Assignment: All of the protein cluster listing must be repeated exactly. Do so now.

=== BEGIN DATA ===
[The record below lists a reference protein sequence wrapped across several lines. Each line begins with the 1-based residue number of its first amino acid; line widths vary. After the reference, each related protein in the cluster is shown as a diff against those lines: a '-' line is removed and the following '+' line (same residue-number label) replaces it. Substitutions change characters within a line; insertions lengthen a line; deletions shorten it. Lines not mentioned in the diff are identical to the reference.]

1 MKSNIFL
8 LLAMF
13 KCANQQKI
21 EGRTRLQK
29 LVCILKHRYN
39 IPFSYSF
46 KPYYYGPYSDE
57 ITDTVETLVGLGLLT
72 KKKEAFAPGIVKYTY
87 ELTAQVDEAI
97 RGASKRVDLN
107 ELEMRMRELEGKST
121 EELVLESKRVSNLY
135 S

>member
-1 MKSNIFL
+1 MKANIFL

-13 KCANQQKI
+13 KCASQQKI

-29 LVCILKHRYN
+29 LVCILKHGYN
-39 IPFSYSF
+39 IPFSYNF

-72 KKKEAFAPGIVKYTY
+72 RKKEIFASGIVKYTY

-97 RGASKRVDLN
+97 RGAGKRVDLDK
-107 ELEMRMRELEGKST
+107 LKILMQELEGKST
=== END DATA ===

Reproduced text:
[The record below lists a reference protein sequence wrapped across several lines. Each line begins with the 1-based residue number of its first amino acid; line widths vary. After the reference, each related protein in the cluster is shown as a diff against those lines: a '-' line is removed and the following '+' line (same residue-number label) replaces it. Substitutions change characters within a line; insertions lengthen a line; deletions shorten it. Lines not mentioned in the diff are identical to the reference.]

1 MKSNIFL
8 LLAMF
13 KCANQQKI
21 EGRTRLQK
29 LVCILKHRYN
39 IPFSYSF
46 KPYYYGPYSDE
57 ITDTVETLVGLGLLT
72 KKKEAFAPGIVKYTY
87 ELTAQVDEAI
97 RGASKRVDLN
107 ELEMRMRELEGKST
121 EELVLESKRVSNLY
135 S

>member
-1 MKSNIFL
+1 MKANIFL

-13 KCANQQKI
+13 KCASQQKI

-29 LVCILKHRYN
+29 LVCILKHGYN
-39 IPFSYSF
+39 IPFSYNF

-72 KKKEAFAPGIVKYTY
+72 RKKEIFASGIVKYTY

-97 RGASKRVDLN
+97 RGAGKRVDLDK
-107 ELEMRMRELEGKST
+107 LKILMQELEGKST